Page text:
Many economical flashes have built-in pre-flash compatible slave triggers, but do not allow use of sync cords. Some offer a built-in, pre-flash-compatible slave trigger as well as a sync-cord bulkhead. For people who are planning to start with a point-and-shoot camera and move up to an SLR once they get more experience, these dual-function flashes are a better option. Also, some SLR housings accept fiber optic cables or a sync cord. Fiber optic cables are reliable and a very efficient way to fire your flash. Since they are a wet connect, they remove a possible failure point on both the housing and flash. Some flashes do not have a built-in slave, but they do have an optional slave that can be connected to the flash’s sync-cord bulkhead. An advantage to this system is that you can use a 15' or 3' extension and have a second flash behind a diver, or hidden behind a coral formation to light up an area. This allows you to light up the background in a cave, or a shadowy area on the side of your scene.
How much light a flash produces is indicated by its guide number or watt-second rating. Guide numbers really aren't a measurement of power but are instead the maximum flash-to-subject distance when a lens is set to f/1.0 and the ISO speed is 100. Thus, if a flash were rated at a guide number of 100, it would project 100 feet at ISO 100 with a lens aperture of f/1.0, but only 25 feet with a more realistic lens aperture of f/4.0. Some manufacturers give us only this specification, so it is all we have to go on. Watt-seconds are also not a unit of light output but rather a unit of electrical usage. Nevertheless, they do give a good idea of how bright a flash will be. Essentially, the higher the watt-second rating, the more light the flash will produce. Because water is denser than air, you'll need a flash with some punch—but never forget that the goal is always to be as close to the subject as possible. Some flashes have a dial that allows seamless regulation of increases and decreases in the power. This is a very handy feature: when shooting in manual flash mode you can change your power setting instead of changing your f-stop or strobe-to-subject-distance.
TTL stands for Through the Lens. In TTL systems, the exposure information that the camera sends to the flash was measured at the digital sensor or film plane instead of some external location upon the camera. For underwater work, this becomes problematic. Generally speaking, TTL works best when shooting in macro mode, or any other time that the subject completely fills the frame. When shooting wide angle, with abundant negative space in your image, a TTL system will tend to overexpose the subject. Because of these limitations, many photographers believe that in today's digital world TTL is not worth the trouble when shooting underwater. When photographing digitally, many photographers set to the camera's manual exposure mode and use the "shoot, review and adjust" method. If your flash has a power dial, this is very easy and gives you lots of control. Other photographers feel, however, that leaving the camera and flash to do the thinking allows the photographer to concentrate on composing that once-in-a-lifetime image. If TTL is important to you, make sure your flash and housing are compatible and they allow TTL control.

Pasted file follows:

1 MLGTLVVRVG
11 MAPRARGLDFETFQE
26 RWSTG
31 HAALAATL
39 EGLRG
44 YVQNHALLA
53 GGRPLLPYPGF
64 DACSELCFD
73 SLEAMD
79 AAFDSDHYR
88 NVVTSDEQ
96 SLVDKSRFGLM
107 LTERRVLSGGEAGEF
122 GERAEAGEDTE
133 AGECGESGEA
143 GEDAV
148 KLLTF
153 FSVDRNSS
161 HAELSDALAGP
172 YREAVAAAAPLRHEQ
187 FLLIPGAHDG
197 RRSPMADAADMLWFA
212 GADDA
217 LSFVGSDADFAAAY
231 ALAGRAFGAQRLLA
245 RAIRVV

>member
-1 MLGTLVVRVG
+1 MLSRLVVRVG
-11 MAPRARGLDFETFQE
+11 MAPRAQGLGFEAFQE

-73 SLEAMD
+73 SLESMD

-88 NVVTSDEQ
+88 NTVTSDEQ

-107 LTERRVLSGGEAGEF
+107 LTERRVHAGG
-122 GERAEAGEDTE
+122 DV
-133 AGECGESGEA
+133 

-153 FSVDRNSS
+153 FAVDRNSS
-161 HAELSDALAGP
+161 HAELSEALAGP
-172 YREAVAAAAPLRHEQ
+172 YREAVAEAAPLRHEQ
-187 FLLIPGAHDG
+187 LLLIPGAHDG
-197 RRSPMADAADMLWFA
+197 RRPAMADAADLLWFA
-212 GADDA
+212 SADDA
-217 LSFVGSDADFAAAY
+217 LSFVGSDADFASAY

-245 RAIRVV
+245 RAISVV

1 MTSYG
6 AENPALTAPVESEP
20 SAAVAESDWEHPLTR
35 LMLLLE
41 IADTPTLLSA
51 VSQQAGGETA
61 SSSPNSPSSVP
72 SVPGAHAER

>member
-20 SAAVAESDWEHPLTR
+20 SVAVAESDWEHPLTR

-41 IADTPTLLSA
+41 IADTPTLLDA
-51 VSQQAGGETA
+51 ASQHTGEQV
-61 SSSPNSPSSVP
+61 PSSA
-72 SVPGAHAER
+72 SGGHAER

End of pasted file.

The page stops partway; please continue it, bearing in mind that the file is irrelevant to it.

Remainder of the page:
TTL works best with macro work, where the subject fills the frame.
Negative space can fool TTL and overexpose the subject. Here, manual exposure control was used.
Because you want to work very close to your subjects, the angle of light coverage is very important. When photographing underwater, aim to shoot with a macro lens for very small subjects or wide-angle lenses for large objects. In this way you will maintain as close a working distance to your subject as possible. So if you're using a wide-angle lens which covers an 80-degree horizontal area, you'll need a flash with a horizontal illumination angle of at least 80 degrees. Flashes that have a coverage angle of 100 degrees are best suited for wide-angle work. Using a diffuser over the flash will help to spread the light out over a wider area and give you nice, soft light. It will also help to blend the flash light with any available light.
Many experienced underwater photographers use two flashes. With two, it becomes easier to cover the area seen by your wide-angle lens. When using two flashes you can also use longer flash arms to keep the lights further off to the side—thereby keeping the flash heads away from the center of the scene and reducing backscatter. To achieve a more captivating lighting effect, it is best to use one flash as the main light with the second flash used as a fill light. The fill light is for softening the shadows and shouldn't overpower the main light. The best way to achieve this effect is to have two identical flashes with power dials. With the flashes an equal distance from the subject, you can easily dial in different power settings for variable light ratio effects. Some housings have dual bulkheads, allowing you to connect two sync cords. Some housings have one bulkhead, but they have dual sync cords. These cords have three connectors—one for the camera and one for the two flashes. It is also possible to have one flash connected with a sync cord and have the second flash fired by a slave sensor.